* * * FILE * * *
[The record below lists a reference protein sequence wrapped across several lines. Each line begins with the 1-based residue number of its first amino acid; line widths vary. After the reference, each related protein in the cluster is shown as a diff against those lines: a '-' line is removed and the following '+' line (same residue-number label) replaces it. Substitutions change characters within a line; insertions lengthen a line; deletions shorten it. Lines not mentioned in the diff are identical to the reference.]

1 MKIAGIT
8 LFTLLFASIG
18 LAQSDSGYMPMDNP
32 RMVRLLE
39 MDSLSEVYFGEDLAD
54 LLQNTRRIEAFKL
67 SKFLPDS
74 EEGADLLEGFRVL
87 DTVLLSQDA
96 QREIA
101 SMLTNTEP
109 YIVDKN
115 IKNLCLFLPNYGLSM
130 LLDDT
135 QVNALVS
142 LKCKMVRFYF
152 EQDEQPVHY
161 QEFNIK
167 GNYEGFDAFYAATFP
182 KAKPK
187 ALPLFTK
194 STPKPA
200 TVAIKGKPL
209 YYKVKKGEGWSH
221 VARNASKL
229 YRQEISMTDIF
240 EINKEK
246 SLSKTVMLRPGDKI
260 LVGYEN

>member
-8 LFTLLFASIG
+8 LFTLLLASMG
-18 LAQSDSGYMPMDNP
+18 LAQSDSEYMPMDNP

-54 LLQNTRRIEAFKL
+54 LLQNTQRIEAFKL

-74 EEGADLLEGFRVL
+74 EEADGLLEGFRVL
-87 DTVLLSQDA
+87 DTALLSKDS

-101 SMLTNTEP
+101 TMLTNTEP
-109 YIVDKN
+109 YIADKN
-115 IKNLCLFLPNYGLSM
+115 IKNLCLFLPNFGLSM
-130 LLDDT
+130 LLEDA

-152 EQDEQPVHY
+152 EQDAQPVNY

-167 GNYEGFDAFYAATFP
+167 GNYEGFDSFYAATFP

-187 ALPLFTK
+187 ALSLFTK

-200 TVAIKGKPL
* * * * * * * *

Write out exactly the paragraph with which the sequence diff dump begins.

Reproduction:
[The record below lists a reference protein sequence wrapped across several lines. Each line begins with the 1-based residue number of its first amino acid; line widths vary. After the reference, each related protein in the cluster is shown as a diff against those lines: a '-' line is removed and the following '+' line (same residue-number label) replaces it. Substitutions change characters within a line; insertions lengthen a line; deletions shorten it. Lines not mentioned in the diff are identical to the reference.]